How is an air embolism detected and treated?
Air embolism is a medical emergency that can lead to death if it is not recognized and promptly treated.
The manifestations of air embolism depend on the positioning of the patient, and, thus, where the air embolism travels to. In seated patients, air enters the cerebral circulation, leading to central nervous system events, including loss of consciousness and death. In recumbent patients, air enters the cardiopulmonary system, leading to dyspnea, cough, arrhythmias, chest tightness, and acute cardiac and neurologic events.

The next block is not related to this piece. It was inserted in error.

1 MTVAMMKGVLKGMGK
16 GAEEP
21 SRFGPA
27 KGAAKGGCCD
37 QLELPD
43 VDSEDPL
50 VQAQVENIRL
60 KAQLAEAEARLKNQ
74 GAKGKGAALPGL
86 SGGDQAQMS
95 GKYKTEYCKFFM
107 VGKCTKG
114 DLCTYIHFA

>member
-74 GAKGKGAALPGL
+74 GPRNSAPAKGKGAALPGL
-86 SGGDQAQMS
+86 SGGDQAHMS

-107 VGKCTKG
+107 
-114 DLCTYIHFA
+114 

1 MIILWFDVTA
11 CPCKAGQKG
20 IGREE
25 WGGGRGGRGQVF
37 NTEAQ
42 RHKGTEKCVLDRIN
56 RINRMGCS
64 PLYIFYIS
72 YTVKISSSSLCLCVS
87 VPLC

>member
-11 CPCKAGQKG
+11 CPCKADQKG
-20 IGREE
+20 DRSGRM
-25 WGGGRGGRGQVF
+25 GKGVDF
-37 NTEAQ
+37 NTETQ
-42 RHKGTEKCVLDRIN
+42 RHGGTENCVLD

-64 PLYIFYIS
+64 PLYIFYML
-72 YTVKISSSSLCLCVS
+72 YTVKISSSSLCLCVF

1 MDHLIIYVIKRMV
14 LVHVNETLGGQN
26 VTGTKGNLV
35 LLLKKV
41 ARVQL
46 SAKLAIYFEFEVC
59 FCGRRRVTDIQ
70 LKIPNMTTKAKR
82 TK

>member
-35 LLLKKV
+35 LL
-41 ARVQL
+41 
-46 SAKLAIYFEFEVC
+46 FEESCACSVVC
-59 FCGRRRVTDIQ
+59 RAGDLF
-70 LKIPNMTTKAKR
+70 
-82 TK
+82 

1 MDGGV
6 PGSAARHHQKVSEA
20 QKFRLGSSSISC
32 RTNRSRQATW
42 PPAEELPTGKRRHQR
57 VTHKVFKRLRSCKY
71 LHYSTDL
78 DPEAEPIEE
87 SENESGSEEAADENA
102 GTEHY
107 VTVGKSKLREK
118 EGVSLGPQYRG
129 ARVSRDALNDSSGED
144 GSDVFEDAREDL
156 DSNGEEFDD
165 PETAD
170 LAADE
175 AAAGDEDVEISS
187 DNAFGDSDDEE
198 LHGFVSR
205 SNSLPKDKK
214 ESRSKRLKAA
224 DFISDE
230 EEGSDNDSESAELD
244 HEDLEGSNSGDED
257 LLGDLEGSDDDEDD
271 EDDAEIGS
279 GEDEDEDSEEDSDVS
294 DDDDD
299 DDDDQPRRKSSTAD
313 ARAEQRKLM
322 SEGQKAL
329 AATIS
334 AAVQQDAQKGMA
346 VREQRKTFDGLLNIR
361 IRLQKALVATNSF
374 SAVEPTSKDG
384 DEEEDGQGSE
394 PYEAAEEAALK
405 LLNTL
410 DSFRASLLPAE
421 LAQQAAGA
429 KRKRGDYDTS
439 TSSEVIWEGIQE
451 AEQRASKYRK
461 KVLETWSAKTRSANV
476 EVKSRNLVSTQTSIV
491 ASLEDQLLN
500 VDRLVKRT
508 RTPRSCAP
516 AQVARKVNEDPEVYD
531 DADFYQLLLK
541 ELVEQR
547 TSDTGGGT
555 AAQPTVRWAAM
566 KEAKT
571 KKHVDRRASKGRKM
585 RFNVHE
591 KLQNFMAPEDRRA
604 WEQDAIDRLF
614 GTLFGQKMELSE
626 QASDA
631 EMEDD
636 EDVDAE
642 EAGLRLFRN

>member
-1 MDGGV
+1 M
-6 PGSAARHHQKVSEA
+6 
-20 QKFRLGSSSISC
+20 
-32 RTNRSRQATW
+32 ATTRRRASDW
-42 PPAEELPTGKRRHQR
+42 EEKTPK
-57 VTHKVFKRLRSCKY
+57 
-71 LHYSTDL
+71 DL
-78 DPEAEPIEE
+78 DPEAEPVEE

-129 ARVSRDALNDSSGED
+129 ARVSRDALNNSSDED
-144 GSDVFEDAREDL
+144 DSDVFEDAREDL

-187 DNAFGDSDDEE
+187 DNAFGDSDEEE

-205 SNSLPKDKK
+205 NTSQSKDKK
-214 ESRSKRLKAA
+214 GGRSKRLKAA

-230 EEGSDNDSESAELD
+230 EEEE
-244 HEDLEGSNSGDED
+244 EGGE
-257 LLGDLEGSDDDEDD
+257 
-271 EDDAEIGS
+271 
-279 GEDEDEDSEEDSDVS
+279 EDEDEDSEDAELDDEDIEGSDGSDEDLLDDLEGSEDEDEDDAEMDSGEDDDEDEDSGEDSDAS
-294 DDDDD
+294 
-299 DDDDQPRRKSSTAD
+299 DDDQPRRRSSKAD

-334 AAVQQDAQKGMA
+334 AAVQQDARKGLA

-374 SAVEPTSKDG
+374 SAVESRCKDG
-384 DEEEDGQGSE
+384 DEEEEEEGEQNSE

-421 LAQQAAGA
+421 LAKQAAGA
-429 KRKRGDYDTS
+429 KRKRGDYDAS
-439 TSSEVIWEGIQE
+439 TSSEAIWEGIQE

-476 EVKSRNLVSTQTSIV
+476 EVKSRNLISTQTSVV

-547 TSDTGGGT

This emergency should be managed by immediately clamping the blood line, stopping the blood pump, placing the patient in a recumbent position on the left side with the head and chest tilted downward, and administering 100% oxygen by mask or endotracheal tube.